"We talk about the presence of fire and why that's so important," naturalist Mark Knapp, who will be telling the stories, explains. "[Our event] started in the fall around one of the Celtic holidays, but a lot of people felt if we had it in the summer, it'd be a lot better."
That may have made it less true to the Celtic "fire festival" that marked the autumnal equinox, but Knapp isn't too concerned about pagan faith anyway. "I don't get too much into the religious end of it," he admits. "I try to get more nature-based. A lot of the pagan holidays are Celtic, and that's part of where it came from. And a lot of people like bagpipes, so that's part of it, too."
Displaying his pipes will be Shaker Heights police officer Tim Reed, who opens the night with a brief history of the instrument and a few well-known melodies. From there, it's a tennis match between bagpipes and stories in the firelight.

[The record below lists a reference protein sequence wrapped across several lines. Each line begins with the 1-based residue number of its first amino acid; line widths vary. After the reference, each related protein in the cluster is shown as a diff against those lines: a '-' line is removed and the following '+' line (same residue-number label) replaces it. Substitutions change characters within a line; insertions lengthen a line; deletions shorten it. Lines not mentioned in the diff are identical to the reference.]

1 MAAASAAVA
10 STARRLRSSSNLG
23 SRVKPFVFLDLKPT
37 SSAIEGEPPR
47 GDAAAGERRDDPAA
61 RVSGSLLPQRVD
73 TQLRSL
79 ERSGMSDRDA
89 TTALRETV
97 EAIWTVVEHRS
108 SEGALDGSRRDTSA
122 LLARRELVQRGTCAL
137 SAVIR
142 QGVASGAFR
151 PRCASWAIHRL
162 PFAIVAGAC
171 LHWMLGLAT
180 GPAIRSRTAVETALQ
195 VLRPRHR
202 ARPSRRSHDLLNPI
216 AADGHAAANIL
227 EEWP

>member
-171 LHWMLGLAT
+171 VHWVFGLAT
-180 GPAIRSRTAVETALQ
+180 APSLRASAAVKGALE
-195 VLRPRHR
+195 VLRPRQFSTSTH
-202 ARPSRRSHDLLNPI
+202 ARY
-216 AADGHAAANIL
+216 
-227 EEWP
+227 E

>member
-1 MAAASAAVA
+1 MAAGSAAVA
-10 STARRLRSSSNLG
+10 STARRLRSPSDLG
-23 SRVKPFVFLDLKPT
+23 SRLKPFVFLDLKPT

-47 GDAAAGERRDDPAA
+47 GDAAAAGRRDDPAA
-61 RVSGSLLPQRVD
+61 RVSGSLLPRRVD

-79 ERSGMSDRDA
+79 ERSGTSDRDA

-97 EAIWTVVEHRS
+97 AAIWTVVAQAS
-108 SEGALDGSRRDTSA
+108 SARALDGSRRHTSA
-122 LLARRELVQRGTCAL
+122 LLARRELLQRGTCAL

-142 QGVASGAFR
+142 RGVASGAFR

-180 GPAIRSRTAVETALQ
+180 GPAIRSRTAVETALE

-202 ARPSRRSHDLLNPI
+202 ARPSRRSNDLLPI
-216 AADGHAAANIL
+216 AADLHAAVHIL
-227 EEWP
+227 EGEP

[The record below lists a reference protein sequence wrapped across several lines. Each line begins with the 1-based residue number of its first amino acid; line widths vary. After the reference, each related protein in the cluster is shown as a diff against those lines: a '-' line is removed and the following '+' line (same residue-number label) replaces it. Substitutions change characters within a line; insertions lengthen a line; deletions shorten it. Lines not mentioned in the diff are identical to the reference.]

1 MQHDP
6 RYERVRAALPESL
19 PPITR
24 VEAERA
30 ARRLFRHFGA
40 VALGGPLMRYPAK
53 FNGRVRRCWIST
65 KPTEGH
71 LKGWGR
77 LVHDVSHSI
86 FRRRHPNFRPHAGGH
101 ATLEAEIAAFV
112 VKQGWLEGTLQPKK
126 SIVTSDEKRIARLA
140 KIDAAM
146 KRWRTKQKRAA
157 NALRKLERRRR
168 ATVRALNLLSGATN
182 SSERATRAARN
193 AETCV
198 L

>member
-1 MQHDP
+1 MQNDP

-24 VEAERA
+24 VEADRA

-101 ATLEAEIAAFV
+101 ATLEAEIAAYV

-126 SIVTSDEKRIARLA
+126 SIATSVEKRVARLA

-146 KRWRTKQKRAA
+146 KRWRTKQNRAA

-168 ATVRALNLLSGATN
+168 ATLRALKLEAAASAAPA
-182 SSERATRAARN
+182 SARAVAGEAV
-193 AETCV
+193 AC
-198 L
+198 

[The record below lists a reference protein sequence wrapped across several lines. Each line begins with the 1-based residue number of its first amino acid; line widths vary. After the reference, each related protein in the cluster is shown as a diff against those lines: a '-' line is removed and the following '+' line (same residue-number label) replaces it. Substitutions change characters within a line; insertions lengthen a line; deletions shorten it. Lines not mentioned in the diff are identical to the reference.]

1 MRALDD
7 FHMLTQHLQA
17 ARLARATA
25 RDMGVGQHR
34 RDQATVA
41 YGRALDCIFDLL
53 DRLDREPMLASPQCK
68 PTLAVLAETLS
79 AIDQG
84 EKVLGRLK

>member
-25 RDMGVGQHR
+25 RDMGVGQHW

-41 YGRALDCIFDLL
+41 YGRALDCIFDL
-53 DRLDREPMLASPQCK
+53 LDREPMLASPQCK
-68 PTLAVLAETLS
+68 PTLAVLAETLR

"We break it up," Knapp says. "I don't sit there and drone for two hours." In fact, he doesn't even use books, relying instead on cue cards that remind him of the salient points from over 1,000 stories he has collected. "I walk around and use my hands and my whole body. I don't stand up in front of people and do nothing. [Reed] runs around in a kilt; I sit there in my uniform and sweat to death."
A slight exaggeration, of course, but same as here in America, the Celts had a penchant for tall tales. "Some of it's like a tall tale, some of it's flat-out legend. They tried to explain certain things, but their magic usually has to do with nature."
And igniting big fires to better light the sprites and imps.